1 Tahrcountry Musings: Using Habitat and Landscape Models to Focus Conservation Planning

Thursday, December 09, 2010

Using Habitat and Landscape Models to Focus Conservation Planning

I just read a good paper on conservation planning. The paper titled “Improving the viability of large-mammal populations by using habitat and landscape models to focus conservation planning” was authored by Yongyut Trisurat, Anak Pattanavibool, George A. Gale and David H. Reed.

The authors try to define suitable habitat for sambar (Cervus unicolor), banteng (Bos javanicus), gaur (Bos gaurus), Asian elephant (Elephas maximus) and tiger (Panthera tigris) in the Western Forest Complex, Thailand, and to assess their current status as well as estimate how the landscape needs to be managed to maintain viable populations.

The paper demonstrates a method for combining a rapid ecological assessment, landscape indices, GIS-based wildlife-habitat models and knowledge of minimum viable population sizes to guide landscape-management decisions and improve conservation outcomes through habitat restoration.

The researchers conclude that if managers wish to upgrade the viabilities of gaur, elephant, tiger and banteng within the next 10 years, park rangers and stakeholders should aim to increase the amount of usable habitat by ~2170 km2 or 17%of existing suitable habitats. The key strategies are to reduce human pressures, enhance ungulate habitats and increase connectivity of suitable habitats outside the current distributions.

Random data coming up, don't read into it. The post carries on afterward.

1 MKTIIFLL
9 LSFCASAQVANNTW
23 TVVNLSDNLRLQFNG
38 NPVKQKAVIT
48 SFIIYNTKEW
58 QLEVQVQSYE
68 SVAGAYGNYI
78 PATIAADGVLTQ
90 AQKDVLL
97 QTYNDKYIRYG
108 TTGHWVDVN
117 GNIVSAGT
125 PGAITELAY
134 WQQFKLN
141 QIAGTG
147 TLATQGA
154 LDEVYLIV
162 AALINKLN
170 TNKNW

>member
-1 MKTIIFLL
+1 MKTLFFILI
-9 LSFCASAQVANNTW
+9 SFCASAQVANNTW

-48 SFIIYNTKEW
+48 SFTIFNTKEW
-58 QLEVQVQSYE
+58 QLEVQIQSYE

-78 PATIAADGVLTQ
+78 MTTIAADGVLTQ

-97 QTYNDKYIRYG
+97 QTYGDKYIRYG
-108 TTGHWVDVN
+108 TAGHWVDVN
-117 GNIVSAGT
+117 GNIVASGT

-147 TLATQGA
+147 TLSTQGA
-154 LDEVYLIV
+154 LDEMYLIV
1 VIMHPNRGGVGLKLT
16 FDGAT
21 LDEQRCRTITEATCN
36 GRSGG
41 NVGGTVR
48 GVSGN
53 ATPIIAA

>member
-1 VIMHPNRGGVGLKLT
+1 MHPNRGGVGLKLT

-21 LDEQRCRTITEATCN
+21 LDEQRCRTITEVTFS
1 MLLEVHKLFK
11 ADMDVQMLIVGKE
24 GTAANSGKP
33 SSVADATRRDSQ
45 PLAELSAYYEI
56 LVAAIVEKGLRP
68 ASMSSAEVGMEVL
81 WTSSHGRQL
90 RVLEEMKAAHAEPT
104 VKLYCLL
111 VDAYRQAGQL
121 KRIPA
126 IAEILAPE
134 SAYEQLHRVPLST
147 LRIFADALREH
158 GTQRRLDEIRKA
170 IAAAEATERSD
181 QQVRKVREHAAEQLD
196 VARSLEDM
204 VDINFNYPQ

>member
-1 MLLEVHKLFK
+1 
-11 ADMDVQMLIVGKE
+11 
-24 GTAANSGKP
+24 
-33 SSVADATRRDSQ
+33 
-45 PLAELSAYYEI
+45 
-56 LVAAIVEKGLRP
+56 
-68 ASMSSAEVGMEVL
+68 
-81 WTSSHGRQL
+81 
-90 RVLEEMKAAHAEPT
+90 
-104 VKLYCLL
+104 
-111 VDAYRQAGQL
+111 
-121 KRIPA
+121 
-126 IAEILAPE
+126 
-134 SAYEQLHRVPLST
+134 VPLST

The paper clearly provides a particularly useful method for managers and forest-policy planners forassessing and managing habitat suitability for target wildlife and their population viability in protected-area networks where knowledge of the demographic attributes (e.g. birth and death rates) of wildlife populations are too limited to perform population viability analysis.

I am indebted to Dr Yongyut Trisurat , Department of Forest Biology, Faculty of Forestry, Kasetsart University, Bangkok 10900, Thailand for sending me a complimentary copy of the paper.

No comments: